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Budget 2018: Transcript of interview with Brian Carlton: LAFM - Tasmania Talks: 9 May 2018: 2018-19 Budget; citizenship



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Minister for Finance

LAFM - Tasmania Talks

Senator the Hon. Mathias Cormann Minister for Finance Leader of the Government in the Senate Senator for Western Australia

Transcription:

PROOF COPY E & OE

Date:

9/5/2018

Topic(s):

2018-19 Budget, Citizenship

BRIAN CARLTON: The Minister for Finance is partly responsible for putting the Budget together, delivered by Scott Morrison last night in Parliament. He is the Minister for Finance, Senator Mathias Cormann welcome to the show. How are you?

MATHIAS CORMANN: Good morning Brian. Good morning to your listeners.

BRIAN CARLTON: So it must be a little bit sad having delivered what is generally perceived to be a pretty good Budget and you have got his High Court decision that has derailed the news narrative a little bit. A bit annoying, isn’t it?

MATHIAS CORMANN: Well look, we focus on doing the job we were elected to do, to give it our best. Some events have happened outside of our control and we will just have to deal with these things as they happen.

BRIAN CARLTON: The thing I think, Senator, that many Australians are struggling with at the moment is the concept that the Budget has gone 180 degrees in about four years. In terms of crisis to “hey wow we have got so much cash we can afford to give some of it back to you by way of a tax cut.”….interrupted

MATHIAS CORMANN: That is what happens with good Government. We inherited a weakening economy, rising unemployment and a rapidly deteriorating Budget position. When Bill Shorten and Chris Bowen lost Government, the Budget bottom line was deteriorating by three billion dollars a week. We implemented our plan for a stronger economy, for more jobs and to put the Budget back into the black. We have controlled expenditure. We have pursued reform to make our tax system more growth friendly, to get better access to export markets around the world for exporting businesses, investing in infrastructure, you name it. Now the results are there for all to see. We are making progress. The economic growth outlook is better. Employment growth is much better. The Budget is on track to a surplus by 2019-20. As of this year, we no longer have to borrow to fund the day-to-day expenses of Government.

BRIAN CARLTON: This is one thing that perhaps is not well understood by many

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Australians, the impact of a deficit Budget versus the impact of a surplus Budget. There is a very simplistic way of looking at it, where a surplus in effect delivers a profit to Government but that means that subsequent spending is done using that money that is already in the bank rather than having to go and borrow to do it. Essential things like hospitals and schools and all of that other stuff.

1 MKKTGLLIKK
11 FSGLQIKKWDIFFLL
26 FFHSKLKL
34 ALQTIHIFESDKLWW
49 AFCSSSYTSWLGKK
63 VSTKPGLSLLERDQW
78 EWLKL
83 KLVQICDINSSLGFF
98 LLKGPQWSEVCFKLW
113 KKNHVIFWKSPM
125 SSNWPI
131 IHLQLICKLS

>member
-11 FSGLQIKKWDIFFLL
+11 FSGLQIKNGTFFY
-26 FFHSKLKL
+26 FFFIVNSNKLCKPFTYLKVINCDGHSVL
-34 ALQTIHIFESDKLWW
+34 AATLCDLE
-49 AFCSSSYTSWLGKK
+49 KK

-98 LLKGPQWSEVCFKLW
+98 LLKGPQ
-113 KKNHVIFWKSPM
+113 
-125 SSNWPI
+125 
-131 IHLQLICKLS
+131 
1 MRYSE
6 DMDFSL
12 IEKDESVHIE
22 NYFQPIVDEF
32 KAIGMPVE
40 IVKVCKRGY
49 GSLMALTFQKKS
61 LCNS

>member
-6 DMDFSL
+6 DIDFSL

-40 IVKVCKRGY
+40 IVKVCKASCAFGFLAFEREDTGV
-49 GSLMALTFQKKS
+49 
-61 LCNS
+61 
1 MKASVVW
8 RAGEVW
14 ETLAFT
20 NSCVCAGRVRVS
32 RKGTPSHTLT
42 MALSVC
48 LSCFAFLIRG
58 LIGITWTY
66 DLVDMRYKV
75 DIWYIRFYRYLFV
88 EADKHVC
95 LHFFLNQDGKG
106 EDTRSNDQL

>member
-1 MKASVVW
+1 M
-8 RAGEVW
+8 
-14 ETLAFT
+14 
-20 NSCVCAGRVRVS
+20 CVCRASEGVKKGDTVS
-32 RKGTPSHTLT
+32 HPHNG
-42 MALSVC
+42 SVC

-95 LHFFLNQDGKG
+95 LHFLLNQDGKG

MATHIAS CORMANN: The previous Labor Government put us on an unsustainable spending growth trajectory, which we have more than halved. When you are on an unsustainable spending growth trajectory putting you on a trajectory to bigger and bigger deficits into the future, that means that you increase your debt year on year and you put more of a tax burden on future generations. We have been able to get on top of this and we are able to get the Budget back into surplus and to pay down debt by more than $230 billion over the next decade.

BRIAN CARLTON: How long do you see and there have been comments to this effect a couple of days ago from former Treasurer Peter Costello. How long do you think it will actually take to return Government’s debt to zero, Senator, how long?

MATHIAS CORMANN: Over the next decade we can get back to 3.8 per cent. We are peaking at 18.6 per cent as a share of the economy this financial year and then it is going down every year thereafter until we get to 3.8 per cent within the decade. That is then getting quite close to paying off Government net debt in total. We are reducing it by around 14.8 per cent over the next decade.

BRIAN CARLTON: One of the criticisms of the tax plan, the income tax changes and I do not necessarily concur with this but I just want to run it by you, is the sense that a more flat tax regime at income tax level is not a great idea. The numbers they are throwing around are, assuming you get all of these changes through the Parliament, which is a discussion we will have in a sec, from $41,000 annual income up to $200,000 under your change will attract that flat 32.5 per cent income tax. There are those who say that is unfair. What is your response to that?